10 August 2012 Stuff We Like
The Books - A Dot In Time.
I suppose my first exposure to electronic music was of the various types played at raves in the late '90s- trance, drum and bass, happy hardcore, etc. Although I was intrigued by these genres and the various scenes associated with them, I had a hard time connecting and really digging into the vast landscape of seemingly very similar and anonymous releases. Perhaps if the me of today was sent, Quantum Leap-style, back into my late-teenage body (please no) I would be able to appreciate it more, but perhaps not.
By the time I learned about the Books, The Lemon of Pink had just been released. Calling the Books "electronic music" alongside the aforementioned genres reveals a sharp divide in sound and technique, which is kind of the point. My exposure to electronically produced music up to that point could be largely characterized as aggressive, locked-in, repetitive, artificial, and unnuanced. The Books were one of a number of artists I discovered around that time period who revealed that electronic music could be essentially the opposite: gentle, free flowing, unpredictable, and organic. The Books went even farther than most "electronic" acts in their embrace of a combination of found/sampled sounds and live voice and instrumentation, to the point where you weren't always sure which was which.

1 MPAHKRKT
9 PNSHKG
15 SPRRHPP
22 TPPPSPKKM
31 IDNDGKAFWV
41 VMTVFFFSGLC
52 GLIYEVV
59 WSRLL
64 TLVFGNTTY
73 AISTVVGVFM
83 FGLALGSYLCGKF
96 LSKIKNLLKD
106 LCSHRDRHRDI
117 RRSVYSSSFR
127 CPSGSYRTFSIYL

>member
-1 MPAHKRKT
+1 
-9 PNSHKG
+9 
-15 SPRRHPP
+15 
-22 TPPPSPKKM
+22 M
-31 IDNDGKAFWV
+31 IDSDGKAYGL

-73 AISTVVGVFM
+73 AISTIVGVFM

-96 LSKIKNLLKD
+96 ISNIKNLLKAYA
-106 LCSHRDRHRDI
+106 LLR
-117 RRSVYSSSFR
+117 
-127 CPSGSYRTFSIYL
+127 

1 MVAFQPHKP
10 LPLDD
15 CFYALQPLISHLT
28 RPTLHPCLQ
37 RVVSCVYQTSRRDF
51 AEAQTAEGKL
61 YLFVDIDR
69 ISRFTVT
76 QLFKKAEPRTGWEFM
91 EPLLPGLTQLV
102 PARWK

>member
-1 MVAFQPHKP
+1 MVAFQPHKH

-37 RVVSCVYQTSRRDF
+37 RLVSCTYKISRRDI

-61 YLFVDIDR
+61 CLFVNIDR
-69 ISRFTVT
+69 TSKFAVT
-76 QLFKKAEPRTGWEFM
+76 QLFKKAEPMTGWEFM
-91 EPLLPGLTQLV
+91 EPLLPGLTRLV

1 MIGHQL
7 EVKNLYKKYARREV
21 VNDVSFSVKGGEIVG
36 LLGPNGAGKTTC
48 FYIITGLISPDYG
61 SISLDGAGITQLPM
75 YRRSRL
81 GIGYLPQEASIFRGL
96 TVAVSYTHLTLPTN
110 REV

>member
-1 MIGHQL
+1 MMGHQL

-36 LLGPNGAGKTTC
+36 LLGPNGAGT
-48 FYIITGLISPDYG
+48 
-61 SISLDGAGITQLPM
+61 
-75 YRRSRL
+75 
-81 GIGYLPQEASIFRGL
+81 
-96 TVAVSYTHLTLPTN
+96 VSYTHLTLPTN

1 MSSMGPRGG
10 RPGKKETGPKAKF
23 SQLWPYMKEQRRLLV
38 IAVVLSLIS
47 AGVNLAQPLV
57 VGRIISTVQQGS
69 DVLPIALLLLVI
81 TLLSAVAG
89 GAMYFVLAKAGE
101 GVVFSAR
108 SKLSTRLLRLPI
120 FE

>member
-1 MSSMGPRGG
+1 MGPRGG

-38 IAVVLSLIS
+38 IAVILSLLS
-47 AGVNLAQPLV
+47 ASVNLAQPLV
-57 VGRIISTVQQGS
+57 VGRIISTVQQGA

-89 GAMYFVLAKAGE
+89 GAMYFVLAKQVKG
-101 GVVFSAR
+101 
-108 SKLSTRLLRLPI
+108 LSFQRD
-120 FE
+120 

A Dot In Time collects all of the Books full lengths, from Thought For Food to The Way Out, along with the other audio and video odds and ends they produced during 10+ years of existence. As this compilation attests, the Books were one of those rare bands that carved out a unique, singular sound from their very inception, and rather than becoming trapped by their distinctness, were able to take the elements that defined them and shape them into something unique and progressive on each release. Though my feelings were initially mixed as more and more of Nick Zammuto's vocals crept into the Books' later compositions and their songs grew closer to capital-S Songs, in looking back I recognize those pieces as beautiful extensions of their earlier, more free-form material.
With so many bands putting out compilations and retrospectives, it's easy for a band to become lost amongst the sea of reissues. The Books, though not as long gone or long lasting as some of the other bands we've seen revisited recently, are certainly worthy of being recognized among them. In his recent review, Mark Richardson noted the Books as the product of a very specific time, arguing that their particular brand of music composition would have lacked a certain resonance in today's cut-and-paste, mashup-heavy, digital-collage culture. I would propose instead that they remain ahead of their time, and that there are still corners and alleyways to be discovered in the landscape they uncovered and explored. This box set suggests it will take a brave and curious soul to find them.
– Jeffrey Woldan